This hand occurred in a recent session at the club and the auction was simple. South having only four or five losers, after an opening bid which shows seven losers, and had an easy raise to game. West led the 2C. South could see ten tricks in the form of two diamond tricks and a diamond ruff, one club and one heart trick and five trump tricks if they could be held to one loser. East won the first trick with the AC and returned a small club. The third diamond is not a loser, since it will be ruffed, so it is clear to discard a heart. Declarer then played a trump to the ace and found the bad news that there appeared to be two trump losers. Since there was no way of avoiding the heart loser, declarer has to endplay West in trumps to avoid two trump losers. The priority in this kind of play is for declarer to reduce their trump length to the same as that of the defender by taking some ruffs. So declarer needs two ruffs. Only one of these can be a club ruff because East returned a small club showing an original holding of two or four cards.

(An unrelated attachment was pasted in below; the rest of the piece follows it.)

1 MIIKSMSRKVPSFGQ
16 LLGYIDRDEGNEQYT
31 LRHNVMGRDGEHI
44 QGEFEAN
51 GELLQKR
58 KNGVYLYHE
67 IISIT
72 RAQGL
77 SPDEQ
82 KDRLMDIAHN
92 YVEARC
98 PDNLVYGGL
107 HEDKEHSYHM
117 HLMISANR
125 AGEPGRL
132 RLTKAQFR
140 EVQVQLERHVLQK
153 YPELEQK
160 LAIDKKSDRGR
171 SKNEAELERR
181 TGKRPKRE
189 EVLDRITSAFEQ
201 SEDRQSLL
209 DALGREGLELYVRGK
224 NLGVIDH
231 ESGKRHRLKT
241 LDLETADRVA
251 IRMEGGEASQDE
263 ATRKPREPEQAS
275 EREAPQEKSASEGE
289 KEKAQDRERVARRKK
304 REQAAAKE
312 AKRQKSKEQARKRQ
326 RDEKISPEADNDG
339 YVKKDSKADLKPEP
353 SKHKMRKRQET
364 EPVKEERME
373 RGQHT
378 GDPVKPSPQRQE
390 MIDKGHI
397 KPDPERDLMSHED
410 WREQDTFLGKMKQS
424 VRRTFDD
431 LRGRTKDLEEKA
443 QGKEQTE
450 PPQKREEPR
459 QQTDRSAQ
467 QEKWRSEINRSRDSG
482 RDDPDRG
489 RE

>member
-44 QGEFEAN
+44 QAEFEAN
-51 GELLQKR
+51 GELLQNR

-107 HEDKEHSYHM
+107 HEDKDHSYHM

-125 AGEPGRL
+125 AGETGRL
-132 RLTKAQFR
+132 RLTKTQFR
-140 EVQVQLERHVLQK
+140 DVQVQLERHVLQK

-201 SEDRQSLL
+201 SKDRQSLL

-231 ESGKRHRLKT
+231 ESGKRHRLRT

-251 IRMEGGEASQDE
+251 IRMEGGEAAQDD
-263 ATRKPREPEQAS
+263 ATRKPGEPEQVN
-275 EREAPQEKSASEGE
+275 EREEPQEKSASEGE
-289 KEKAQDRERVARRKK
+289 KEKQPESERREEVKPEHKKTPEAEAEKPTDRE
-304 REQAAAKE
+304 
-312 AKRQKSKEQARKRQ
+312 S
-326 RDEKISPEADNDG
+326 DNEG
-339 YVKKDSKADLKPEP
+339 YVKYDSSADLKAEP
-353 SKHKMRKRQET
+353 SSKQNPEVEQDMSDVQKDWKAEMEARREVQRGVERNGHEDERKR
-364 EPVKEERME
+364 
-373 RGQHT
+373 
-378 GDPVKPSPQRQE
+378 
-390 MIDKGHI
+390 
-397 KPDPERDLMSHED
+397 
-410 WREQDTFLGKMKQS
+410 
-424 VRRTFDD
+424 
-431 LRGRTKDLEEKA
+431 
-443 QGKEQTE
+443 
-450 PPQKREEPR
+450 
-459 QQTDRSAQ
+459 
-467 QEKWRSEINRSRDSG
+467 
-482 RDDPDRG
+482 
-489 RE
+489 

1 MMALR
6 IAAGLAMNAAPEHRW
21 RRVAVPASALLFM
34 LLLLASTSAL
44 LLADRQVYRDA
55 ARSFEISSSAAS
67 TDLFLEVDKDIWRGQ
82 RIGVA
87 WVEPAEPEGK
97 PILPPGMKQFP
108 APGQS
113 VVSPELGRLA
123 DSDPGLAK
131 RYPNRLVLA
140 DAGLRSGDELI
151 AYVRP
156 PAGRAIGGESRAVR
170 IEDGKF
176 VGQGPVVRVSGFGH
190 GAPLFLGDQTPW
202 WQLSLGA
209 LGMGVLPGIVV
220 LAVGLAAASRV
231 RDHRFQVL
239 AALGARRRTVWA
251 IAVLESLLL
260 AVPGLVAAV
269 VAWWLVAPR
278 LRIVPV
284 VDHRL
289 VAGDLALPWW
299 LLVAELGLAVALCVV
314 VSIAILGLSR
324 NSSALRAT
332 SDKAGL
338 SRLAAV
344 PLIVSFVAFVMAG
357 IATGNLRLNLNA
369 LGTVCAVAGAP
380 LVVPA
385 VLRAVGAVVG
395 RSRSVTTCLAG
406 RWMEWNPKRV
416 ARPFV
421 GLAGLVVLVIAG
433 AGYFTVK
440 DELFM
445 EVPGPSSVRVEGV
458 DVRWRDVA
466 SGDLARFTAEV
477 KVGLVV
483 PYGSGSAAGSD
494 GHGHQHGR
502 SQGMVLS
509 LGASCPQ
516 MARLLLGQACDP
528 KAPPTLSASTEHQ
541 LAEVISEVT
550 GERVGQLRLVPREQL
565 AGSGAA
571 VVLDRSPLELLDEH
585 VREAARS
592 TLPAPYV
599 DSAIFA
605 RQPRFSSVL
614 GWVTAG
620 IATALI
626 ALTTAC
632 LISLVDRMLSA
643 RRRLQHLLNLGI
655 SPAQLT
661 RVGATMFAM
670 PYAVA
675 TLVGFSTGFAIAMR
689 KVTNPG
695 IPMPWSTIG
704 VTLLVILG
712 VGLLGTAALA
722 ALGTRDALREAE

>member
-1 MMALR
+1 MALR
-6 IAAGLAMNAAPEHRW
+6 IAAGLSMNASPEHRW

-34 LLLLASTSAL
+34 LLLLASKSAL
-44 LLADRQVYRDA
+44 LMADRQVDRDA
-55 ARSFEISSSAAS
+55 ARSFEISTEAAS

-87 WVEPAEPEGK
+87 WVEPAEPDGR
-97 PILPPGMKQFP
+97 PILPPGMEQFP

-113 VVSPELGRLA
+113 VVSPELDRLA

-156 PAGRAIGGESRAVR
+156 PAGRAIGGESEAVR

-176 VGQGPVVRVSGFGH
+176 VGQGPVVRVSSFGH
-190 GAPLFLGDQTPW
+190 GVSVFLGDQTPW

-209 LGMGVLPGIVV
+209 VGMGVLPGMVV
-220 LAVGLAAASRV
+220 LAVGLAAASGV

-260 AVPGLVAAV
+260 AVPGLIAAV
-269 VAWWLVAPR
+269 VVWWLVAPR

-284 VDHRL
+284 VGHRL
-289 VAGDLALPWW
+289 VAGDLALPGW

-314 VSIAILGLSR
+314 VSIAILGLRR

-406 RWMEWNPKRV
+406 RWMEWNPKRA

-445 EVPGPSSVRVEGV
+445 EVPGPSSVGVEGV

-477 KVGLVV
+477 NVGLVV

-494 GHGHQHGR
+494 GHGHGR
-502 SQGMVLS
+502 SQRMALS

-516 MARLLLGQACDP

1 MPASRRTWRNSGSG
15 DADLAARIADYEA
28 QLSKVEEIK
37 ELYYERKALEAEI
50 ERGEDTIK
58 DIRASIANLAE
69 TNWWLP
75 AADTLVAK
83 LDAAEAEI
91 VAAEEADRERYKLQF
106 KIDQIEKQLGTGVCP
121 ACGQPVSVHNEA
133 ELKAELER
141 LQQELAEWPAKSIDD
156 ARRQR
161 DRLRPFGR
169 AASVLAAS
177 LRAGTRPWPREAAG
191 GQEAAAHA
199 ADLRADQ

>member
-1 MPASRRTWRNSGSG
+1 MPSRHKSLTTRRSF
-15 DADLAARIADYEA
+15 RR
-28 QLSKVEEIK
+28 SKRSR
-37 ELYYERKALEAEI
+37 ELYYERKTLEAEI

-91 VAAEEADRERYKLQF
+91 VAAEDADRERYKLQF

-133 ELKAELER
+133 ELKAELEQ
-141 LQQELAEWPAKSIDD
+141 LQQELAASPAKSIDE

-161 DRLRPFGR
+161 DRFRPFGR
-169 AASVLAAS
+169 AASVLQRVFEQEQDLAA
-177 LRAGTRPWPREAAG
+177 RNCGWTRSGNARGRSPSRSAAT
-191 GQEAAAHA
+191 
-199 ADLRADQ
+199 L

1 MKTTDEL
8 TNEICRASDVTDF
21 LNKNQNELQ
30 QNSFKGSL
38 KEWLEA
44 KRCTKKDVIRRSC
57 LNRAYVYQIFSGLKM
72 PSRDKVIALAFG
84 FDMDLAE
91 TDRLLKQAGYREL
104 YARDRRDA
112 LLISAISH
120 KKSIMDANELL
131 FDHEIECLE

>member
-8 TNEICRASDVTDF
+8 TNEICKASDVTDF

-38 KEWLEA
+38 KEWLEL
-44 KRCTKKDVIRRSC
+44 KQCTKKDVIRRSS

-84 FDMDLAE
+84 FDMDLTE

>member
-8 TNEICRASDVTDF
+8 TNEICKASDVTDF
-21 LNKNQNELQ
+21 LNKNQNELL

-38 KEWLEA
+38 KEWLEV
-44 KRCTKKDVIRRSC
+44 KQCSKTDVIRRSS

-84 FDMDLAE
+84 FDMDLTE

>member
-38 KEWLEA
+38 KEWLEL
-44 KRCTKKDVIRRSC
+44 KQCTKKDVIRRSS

Pairs, Both vul, Dealer South
Also, West played the JC and not the 9C or 10C so the club position is clear and declarer has only one club ruff and needs one heart ruff. So play a diamond to the KD and ruff a club. Then play AD and ruff a diamond and come off table with a heart to the KH. West will probably take this and return a heart to the QH. Now, ruff the last heart and with only three cards remaining the only trumps left are:
Now simply exit with either the JS or 9S and, after winning that trick, West is forced to lead away from the other honour. This reduces the trump losers to just one and the contract makes. The trump endplay is one method of dealing with bad trump splits but declarer must realise the urgency of reducing their trump length to be the same as that of the defender.